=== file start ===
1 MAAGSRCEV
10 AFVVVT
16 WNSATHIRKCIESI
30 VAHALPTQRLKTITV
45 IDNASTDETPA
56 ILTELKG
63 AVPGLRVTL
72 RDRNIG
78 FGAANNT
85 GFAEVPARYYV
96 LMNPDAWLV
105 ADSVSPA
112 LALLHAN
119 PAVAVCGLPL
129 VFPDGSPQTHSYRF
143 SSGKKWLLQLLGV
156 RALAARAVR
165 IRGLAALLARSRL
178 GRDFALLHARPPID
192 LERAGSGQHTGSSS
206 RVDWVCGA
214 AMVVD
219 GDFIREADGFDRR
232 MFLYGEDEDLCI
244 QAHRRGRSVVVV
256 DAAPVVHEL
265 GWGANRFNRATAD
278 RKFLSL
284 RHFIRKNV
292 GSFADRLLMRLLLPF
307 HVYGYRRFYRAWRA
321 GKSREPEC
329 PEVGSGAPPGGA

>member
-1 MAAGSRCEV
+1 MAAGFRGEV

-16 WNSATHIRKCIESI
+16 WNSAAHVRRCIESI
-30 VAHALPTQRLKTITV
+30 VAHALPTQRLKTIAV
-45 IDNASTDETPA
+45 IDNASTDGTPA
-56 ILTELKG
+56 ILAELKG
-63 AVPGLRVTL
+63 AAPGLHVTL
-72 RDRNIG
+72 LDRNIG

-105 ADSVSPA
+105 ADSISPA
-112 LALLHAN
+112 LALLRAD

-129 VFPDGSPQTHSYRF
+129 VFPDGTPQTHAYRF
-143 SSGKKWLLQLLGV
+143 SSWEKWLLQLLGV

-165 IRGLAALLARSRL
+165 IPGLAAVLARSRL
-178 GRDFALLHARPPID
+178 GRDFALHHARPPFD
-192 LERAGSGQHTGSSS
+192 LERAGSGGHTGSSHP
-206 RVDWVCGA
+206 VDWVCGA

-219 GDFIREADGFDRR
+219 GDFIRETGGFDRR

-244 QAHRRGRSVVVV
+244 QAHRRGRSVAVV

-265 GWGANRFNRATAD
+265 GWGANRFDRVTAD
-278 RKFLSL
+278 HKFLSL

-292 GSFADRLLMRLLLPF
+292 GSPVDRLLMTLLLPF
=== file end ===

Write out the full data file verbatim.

1 MAAGSRCEV
10 AFVVVT
16 WNSATHIRKCIESI
30 VAHALPTQRLKTITV
45 IDNASTDETPA
56 ILTELKG
63 AVPGLRVTL
72 RDRNIG
78 FGAANNT
85 GFAEVPARYYV
96 LMNPDAWLV
105 ADSVSPA
112 LALLHAN
119 PAVAVCGLPL
129 VFPDGSPQTHSYRF
143 SSGKKWLLQLLGV
156 RALAARAVR
165 IRGLAALLARSRL
178 GRDFALLHARPPID
192 LERAGSGQHTGSSS
206 RVDWVCGA
214 AMVVD
219 GDFIREADGFDRR
232 MFLYGEDEDLCI
244 QAHRRGRSVVVV
256 DAAPVVHEL
265 GWGANRFNRATAD
278 RKFLSL
284 RHFIRKNV
292 GSFADRLLMRLLLPF
307 HVYGYRRFYRAWRA
321 GKSREPEC
329 PEVGSGAPPGGA

>member
-1 MAAGSRCEV
+1 MAAGFRGEV

-16 WNSATHIRKCIESI
+16 WNSAAHVRRCIESI
-30 VAHALPTQRLKTITV
+30 VAHALPTQRLKTIAV
-45 IDNASTDETPA
+45 IDNASTDGTPA
-56 ILTELKG
+56 ILAELKG
-63 AVPGLRVTL
+63 AAPGLHVTL
-72 RDRNIG
+72 LDRNIG

-105 ADSVSPA
+105 ADSISPA
-112 LALLHAN
+112 LALLRAD

-129 VFPDGSPQTHSYRF
+129 VFPDGTPQTHAYRF
-143 SSGKKWLLQLLGV
+143 SSWEKWLLQLLGV

-165 IRGLAALLARSRL
+165 IPGLAAVLARSRL
-178 GRDFALLHARPPID
+178 GRDFALHHARPPFD
-192 LERAGSGQHTGSSS
+192 LERAGSGGHTGSSHP
-206 RVDWVCGA
+206 VDWVCGA

-219 GDFIREADGFDRR
+219 GDFIRETGGFDRR

-244 QAHRRGRSVVVV
+244 QAHRRGRSVAVV

-265 GWGANRFNRATAD
+265 GWGANRFDRVTAD
-278 RKFLSL
+278 HKFLSL

-292 GSFADRLLMRLLLPF
+292 GSPVDRLLMTLLLPF